A sweeping cybersecurity breach of congressional members’ private information was more extensive than previously known and affects not only House lawmakers and their staff but also Senate employees.
The Senate sergeant-at-arms alerted Senate staff about the breach Thursday in an email obtained by CNN.
The compromised data is “extensive,” and includes sensitive data such as Social Security numbers, home addresses and information on Senate employees’ health insurance plans, the sergeant-at-arms said in the email, which urged Senate staff to freeze their family credit to guard against fraud.
Law enforcement gave the sergeant-at-arms a list of Senate employees whose data was stolen, the email said, and the sergeant-at-arms was contacting those employees so they could protect themselves from fraud.
Hundreds of US House members and staff also had their personally identifiable information stolen in the breach, which affected a DC health insurance service, CNN reported Wednesday.
Punchbowl News first reported on the sergeant-at-arms’ email.
The revelation that Senate staff also had their data stolen will only increase pressure from Capitol Hill on DC Health Link, the affected insurance service, to provide a full accounting of how the breach occurred.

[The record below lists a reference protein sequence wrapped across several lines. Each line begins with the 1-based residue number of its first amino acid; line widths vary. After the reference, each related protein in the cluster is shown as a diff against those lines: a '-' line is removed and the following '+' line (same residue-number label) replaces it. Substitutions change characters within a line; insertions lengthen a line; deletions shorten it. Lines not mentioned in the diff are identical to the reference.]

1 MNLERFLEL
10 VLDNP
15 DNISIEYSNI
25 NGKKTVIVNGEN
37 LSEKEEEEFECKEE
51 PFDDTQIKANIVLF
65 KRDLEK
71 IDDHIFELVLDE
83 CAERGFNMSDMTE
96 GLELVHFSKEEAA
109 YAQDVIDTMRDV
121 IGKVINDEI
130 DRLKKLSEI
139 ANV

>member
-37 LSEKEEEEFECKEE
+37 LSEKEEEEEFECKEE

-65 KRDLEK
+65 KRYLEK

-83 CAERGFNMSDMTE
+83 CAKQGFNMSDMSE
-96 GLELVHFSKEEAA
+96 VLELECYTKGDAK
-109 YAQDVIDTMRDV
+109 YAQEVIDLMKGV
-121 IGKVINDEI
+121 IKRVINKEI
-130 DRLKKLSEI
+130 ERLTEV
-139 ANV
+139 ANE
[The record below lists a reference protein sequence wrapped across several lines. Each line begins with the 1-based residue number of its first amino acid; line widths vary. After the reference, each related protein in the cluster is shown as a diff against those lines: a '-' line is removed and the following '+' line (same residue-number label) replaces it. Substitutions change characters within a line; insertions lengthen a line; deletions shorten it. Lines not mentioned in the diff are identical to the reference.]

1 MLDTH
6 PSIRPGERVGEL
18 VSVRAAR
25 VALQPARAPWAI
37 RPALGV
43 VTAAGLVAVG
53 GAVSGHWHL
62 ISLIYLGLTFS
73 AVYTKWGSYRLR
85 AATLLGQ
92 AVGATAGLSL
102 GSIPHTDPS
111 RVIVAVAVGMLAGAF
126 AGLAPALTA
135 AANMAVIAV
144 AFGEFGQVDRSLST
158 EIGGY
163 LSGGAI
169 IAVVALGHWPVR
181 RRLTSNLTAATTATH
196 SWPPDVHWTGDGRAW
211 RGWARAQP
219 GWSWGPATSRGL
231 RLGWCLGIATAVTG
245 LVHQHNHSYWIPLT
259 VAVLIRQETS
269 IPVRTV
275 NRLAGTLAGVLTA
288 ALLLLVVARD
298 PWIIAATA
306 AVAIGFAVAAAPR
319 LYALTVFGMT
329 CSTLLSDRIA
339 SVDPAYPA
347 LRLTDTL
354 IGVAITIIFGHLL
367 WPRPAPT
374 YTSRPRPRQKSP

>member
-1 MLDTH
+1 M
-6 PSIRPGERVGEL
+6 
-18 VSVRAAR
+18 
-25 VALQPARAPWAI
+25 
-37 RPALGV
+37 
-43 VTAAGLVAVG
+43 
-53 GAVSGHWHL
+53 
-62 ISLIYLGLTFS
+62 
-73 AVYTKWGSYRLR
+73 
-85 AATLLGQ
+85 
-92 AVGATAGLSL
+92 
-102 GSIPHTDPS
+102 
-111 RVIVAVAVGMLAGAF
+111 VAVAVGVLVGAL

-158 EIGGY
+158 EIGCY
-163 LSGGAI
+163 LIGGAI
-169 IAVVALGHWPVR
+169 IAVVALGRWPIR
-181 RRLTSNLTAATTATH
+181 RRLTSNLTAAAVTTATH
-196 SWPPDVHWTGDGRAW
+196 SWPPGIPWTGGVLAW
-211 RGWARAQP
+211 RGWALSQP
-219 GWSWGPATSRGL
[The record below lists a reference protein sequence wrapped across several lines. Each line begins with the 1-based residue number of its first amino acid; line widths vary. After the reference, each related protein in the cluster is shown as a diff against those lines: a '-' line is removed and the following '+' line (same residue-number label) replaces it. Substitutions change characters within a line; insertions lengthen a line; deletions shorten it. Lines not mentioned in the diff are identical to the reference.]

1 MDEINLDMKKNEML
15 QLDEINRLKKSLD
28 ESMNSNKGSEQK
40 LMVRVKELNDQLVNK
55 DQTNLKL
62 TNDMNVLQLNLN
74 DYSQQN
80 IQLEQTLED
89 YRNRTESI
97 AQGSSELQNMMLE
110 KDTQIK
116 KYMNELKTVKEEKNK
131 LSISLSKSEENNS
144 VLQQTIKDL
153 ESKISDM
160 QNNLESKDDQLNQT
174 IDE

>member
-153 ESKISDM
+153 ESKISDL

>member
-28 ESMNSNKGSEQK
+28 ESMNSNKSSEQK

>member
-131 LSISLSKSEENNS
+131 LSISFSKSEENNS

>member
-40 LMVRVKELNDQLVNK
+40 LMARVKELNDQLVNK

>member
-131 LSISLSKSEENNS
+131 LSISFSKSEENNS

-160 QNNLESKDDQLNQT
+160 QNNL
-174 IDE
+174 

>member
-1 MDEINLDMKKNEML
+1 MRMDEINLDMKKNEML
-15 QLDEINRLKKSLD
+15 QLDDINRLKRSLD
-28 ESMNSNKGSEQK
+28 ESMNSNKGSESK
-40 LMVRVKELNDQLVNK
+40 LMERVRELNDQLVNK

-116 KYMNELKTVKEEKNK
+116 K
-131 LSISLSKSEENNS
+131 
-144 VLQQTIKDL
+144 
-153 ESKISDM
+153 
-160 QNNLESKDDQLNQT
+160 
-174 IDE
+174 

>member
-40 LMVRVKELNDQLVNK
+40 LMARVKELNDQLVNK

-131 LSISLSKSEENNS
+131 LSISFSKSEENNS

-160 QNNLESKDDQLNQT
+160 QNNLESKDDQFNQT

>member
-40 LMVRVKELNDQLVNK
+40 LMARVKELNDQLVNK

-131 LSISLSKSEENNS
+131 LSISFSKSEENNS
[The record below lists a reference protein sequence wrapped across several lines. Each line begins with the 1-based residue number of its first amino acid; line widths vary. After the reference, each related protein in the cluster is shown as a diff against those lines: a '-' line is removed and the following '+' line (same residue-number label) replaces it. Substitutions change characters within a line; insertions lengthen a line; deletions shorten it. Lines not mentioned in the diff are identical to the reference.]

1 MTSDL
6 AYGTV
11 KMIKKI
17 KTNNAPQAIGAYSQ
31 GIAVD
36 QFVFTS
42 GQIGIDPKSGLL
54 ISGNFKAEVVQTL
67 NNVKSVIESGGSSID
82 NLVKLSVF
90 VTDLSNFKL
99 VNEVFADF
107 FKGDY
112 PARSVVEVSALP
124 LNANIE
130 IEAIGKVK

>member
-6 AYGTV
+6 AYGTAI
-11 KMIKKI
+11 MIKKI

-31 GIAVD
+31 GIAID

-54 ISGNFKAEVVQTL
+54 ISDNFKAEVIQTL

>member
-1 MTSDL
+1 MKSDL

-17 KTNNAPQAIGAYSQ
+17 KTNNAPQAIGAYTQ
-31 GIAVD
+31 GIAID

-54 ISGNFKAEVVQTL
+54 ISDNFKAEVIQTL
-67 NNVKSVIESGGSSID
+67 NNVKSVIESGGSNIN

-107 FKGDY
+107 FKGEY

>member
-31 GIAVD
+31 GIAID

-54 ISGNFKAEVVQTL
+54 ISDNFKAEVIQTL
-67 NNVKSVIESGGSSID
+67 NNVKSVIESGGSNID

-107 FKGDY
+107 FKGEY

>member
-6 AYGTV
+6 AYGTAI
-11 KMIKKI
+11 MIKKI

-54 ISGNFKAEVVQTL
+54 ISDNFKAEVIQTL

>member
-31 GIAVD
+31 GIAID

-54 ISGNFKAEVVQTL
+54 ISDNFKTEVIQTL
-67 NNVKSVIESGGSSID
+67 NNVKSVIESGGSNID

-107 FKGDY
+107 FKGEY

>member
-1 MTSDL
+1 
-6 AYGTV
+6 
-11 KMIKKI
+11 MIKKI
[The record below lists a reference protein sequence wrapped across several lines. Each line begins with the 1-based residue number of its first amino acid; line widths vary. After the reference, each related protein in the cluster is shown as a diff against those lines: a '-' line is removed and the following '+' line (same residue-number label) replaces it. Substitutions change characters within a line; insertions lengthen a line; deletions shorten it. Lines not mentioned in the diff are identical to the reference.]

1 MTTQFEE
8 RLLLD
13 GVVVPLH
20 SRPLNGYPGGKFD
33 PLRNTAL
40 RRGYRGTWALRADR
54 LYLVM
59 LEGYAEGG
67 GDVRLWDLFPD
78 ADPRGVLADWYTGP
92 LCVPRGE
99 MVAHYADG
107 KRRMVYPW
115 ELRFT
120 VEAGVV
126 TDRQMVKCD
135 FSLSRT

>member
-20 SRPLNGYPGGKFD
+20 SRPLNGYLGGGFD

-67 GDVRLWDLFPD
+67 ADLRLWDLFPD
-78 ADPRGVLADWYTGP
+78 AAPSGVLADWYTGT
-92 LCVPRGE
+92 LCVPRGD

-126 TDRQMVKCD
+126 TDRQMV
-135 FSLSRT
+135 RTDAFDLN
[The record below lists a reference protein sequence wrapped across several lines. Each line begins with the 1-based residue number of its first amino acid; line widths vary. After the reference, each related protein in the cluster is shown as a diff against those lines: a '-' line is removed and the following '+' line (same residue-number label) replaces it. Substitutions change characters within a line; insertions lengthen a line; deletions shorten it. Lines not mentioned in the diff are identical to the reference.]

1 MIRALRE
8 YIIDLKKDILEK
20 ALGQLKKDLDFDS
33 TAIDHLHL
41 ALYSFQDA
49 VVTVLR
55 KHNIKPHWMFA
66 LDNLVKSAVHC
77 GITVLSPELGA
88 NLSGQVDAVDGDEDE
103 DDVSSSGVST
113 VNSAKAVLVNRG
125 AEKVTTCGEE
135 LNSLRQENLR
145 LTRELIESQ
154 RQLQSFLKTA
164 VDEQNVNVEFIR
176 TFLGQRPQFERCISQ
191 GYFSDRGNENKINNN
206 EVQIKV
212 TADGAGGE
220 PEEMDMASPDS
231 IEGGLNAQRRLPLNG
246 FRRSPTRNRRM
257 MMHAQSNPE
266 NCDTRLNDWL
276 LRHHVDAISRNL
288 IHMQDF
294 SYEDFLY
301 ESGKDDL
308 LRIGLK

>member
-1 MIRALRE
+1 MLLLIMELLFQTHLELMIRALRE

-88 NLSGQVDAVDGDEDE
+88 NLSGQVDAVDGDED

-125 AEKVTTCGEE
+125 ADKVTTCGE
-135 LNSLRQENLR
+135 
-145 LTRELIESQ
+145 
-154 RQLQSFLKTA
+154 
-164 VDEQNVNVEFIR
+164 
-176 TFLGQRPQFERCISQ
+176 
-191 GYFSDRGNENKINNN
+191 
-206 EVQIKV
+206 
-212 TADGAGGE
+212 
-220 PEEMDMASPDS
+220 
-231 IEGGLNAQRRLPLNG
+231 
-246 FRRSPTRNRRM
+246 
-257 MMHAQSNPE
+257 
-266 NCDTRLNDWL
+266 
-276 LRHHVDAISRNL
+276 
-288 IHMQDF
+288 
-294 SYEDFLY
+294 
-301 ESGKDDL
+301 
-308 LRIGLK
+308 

DC Health Link said Wednesday it had “initiated a comprehensive investigation” of the incident and is working with law enforcement. The FBI is involved in the investigation, the bureau said.
It’s unclear how the data was accessed or who was responsible for the breach, but it immediately raised concerns among lawmakers that they could become the victims of identity theft, as many other Americans have in recent years.
House Speaker Kevin McCarthy and House Minority Leader Hakeem Jeffries have written a letter to DC Health Link expressing their concern over the breach, McCarthy previously told CNN.
Others were less alarmed.
“I can’t get all that worked up about this, honestly,” a Senate staffer told CNN Thursday night.
China “got all my data already in the OPM hack,” the staffer added, referring to the 2014-2015 breach of the Office of Personnel Management that compromised millions of US government personnel records. US officials have blamed Chinese hackers for the breach, a charge Beijing denied.
On a popular cybercrime forum this week, someone claimed to have sold the data belonging to DC Health Link. The advertisement for the stolen data, which CNN reviewed, claimed the leak affected 170,000 people and included Social Security numbers.
CNN was unable to independently verify those claims.